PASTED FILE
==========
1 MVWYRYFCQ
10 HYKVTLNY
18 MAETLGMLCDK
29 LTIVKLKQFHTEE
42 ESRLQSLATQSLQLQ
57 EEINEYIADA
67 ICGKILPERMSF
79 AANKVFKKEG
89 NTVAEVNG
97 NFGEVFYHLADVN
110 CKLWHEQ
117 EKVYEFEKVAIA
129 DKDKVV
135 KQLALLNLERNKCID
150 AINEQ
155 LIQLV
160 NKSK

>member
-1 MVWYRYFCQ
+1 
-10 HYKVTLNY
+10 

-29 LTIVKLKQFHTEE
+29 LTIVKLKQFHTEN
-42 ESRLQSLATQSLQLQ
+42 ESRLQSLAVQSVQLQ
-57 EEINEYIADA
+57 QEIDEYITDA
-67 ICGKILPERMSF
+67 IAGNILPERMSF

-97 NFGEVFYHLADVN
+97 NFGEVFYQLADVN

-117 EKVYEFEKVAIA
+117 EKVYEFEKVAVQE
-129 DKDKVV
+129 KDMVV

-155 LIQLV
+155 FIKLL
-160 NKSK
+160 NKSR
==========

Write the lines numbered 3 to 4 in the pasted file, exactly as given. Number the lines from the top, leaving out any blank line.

18 MAETLGMLCDK
29 LTIVKLKQFHTEE